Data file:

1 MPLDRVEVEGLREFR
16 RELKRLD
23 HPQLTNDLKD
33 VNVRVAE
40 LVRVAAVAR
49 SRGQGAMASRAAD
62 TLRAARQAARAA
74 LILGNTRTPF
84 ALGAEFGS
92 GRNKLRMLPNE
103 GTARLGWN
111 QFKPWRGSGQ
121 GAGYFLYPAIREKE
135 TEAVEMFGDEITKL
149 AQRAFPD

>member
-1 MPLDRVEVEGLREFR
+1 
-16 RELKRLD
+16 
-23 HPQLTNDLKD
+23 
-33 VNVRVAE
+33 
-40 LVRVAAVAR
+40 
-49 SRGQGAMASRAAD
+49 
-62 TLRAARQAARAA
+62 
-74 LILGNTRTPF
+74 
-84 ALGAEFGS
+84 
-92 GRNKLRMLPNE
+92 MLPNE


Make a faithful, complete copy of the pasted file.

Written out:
1 MPLDRVEVEGLREFR
16 RELKRLD
23 HPQLTNDLKD
33 VNVRVAE
40 LVRVAAVAR
49 SRGQGAMASRAAD
62 TLRAARQAARAA
74 LILGNTRTPF
84 ALGAEFGS
92 GRNKLRMLPNE
103 GTARLGWN
111 QFKPWRGSGQ
121 GAGYFLYPAIREKE
135 TEAVEMFGDEITKL
149 AQRAFPD

>member
-1 MPLDRVEVEGLREFR
+1 
-16 RELKRLD
+16 
-23 HPQLTNDLKD
+23 
-33 VNVRVAE
+33 
-40 LVRVAAVAR
+40 
-49 SRGQGAMASRAAD
+49 
-62 TLRAARQAARAA
+62 
-74 LILGNTRTPF
+74 
-84 ALGAEFGS
+84 
-92 GRNKLRMLPNE
+92 MLPNE